Withdhe construction so far described, it will be understoodthat when the piston is actuated, the packer 34 may be subjected to powerful compressive action so that it will Wad together in the manner of an accordion and beforced againstthe bore hole walls. During this movement packer 34 will naturally tend to splay out, or to rupture, adjacent its ends unless said ends are confined securely by means which must also be designed to prevent jamming of the tool in the bore hole or injury to the material of which packer 34 is composed.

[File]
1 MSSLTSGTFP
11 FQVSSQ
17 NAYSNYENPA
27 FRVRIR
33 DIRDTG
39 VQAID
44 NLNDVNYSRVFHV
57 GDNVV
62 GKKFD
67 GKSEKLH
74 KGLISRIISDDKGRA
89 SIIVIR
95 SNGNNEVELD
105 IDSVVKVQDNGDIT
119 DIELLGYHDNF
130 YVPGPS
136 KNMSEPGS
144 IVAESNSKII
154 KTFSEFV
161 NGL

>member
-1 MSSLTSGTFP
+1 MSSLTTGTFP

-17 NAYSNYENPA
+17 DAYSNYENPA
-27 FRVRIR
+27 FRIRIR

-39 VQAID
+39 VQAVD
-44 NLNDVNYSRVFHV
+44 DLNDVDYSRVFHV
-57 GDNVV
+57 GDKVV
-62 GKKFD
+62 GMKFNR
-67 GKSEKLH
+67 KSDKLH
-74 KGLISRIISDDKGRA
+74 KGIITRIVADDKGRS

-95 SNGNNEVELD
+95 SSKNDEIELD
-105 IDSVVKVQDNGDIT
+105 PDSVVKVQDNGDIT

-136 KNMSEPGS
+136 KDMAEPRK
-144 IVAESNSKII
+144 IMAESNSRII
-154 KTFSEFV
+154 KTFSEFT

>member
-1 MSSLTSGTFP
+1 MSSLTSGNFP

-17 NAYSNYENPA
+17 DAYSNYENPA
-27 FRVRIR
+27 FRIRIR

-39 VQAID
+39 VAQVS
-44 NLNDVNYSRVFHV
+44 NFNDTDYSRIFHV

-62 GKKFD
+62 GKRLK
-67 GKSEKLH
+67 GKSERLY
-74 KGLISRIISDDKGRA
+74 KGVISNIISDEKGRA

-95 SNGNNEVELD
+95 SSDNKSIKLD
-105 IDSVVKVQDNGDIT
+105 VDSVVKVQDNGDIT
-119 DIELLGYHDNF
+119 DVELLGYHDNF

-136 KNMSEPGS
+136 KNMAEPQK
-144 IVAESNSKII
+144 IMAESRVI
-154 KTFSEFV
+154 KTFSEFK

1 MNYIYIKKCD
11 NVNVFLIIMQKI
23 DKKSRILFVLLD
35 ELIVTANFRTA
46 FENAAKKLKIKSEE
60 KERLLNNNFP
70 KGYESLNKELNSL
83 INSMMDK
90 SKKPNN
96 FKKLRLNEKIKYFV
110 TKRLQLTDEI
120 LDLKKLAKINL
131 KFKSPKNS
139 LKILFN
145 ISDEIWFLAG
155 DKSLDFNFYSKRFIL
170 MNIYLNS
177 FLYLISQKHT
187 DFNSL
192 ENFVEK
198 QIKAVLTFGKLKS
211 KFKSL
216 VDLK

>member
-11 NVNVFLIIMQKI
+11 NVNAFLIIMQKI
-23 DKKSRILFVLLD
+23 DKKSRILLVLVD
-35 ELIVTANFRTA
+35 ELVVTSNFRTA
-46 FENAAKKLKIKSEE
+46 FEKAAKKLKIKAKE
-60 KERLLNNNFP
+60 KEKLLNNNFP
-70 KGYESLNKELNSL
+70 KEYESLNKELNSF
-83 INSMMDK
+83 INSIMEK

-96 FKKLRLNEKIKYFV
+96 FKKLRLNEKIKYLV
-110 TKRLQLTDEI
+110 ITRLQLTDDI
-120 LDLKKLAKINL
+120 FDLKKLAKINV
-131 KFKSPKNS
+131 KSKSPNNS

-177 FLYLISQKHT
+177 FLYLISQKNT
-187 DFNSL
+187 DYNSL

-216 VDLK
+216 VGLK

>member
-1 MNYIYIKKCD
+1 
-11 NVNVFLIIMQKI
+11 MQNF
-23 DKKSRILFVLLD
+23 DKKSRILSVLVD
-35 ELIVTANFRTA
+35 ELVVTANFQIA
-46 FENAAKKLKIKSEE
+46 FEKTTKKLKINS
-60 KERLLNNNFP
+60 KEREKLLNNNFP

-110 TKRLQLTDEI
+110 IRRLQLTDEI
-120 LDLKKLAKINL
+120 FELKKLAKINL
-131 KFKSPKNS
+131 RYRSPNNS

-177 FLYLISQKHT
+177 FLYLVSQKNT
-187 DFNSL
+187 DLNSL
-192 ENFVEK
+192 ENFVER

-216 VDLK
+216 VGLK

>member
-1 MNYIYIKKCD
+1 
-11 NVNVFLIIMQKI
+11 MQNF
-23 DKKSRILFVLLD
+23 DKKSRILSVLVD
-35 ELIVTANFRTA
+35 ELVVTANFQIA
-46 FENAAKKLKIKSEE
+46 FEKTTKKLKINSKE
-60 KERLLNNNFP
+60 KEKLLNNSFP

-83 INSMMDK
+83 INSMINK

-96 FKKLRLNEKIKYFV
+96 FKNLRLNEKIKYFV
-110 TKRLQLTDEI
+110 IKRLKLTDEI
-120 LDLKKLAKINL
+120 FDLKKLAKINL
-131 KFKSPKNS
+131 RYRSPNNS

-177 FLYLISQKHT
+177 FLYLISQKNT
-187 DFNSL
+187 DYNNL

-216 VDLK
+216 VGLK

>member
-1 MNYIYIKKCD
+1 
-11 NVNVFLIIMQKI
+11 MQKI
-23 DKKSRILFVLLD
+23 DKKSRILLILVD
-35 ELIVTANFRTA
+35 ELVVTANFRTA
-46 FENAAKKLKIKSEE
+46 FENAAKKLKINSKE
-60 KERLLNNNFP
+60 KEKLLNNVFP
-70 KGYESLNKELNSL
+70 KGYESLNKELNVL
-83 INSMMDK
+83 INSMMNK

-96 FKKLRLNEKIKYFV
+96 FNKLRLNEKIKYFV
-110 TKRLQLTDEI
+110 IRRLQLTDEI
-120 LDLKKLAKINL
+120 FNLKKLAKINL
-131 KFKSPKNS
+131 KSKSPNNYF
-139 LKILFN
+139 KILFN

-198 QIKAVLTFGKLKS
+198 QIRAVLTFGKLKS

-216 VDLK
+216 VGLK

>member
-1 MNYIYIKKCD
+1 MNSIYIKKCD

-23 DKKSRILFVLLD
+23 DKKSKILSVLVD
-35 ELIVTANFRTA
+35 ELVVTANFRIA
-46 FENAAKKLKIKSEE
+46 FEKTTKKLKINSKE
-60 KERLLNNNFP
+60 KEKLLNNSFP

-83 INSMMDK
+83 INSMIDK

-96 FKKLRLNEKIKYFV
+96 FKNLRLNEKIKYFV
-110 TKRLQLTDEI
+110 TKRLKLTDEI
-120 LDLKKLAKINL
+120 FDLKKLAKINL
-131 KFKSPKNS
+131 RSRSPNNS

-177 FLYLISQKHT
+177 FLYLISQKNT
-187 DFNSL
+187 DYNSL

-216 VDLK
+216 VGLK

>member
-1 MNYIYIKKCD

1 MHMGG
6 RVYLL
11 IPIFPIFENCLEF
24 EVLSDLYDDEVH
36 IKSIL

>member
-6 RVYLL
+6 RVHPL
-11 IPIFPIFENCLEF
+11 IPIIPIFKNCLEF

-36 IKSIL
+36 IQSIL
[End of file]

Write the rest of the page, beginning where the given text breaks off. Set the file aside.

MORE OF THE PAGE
According to the present invention, the collar construction includes two ring shaped assemblies, each consisting of a pluralityof bearing plates 45, 46 in side-by-side relation, each assembly of plates 45, 46 being peripherally disposed longitudinally over the upper and lower portions,..respectively, of packer 34 in such manner that the packer material beneath is substantially covered by said. bearing plates when the packer is in collapsed condition, as in Fig. 2. Plates 45, 46 are bonded to the resilient material of packer 34, as by vulcanization. Likewise, when the-packer is in non-actuated condition, the plates 45, 46 are located on the packer ends in spaced relationship from the lower end of upper body member I 28 and the upper end of the piston 32 against which they will come to rest when the packer is actuated, as seen in Fig. 3. Also, with the packers non-actuated, it will be seenv that plates 45, 46, slightly overlap on the external side the externally extending portions of the sleeve screws 38 and 39, so that when the packers are actuated, therends of plates 45, 46 will move into the annular space formed between-the sleeve screws 38, 39 and springs '50, 51, into abutment with the body member 28 and piston 32 as aforesaid.